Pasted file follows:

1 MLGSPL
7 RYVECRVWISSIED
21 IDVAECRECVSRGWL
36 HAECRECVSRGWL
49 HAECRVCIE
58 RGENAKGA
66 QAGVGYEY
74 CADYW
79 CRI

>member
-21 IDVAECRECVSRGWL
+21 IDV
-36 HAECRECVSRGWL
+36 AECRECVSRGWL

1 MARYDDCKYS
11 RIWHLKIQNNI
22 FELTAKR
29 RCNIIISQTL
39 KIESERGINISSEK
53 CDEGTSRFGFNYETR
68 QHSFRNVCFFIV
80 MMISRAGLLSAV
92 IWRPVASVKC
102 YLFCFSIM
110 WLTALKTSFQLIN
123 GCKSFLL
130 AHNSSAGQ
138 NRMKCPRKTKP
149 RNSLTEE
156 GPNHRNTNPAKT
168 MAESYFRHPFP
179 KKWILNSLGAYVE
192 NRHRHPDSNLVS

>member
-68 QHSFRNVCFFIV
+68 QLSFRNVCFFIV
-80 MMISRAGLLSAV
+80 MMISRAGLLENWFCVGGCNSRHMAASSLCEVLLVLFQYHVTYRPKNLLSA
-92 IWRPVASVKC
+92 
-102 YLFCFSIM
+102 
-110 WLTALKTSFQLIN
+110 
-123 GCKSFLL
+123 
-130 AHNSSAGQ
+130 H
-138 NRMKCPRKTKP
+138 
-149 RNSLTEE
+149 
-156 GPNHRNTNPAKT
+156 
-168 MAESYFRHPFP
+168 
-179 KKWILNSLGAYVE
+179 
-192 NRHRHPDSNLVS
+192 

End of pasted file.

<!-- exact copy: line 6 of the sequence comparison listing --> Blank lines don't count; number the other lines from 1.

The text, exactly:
58 RGENAKGA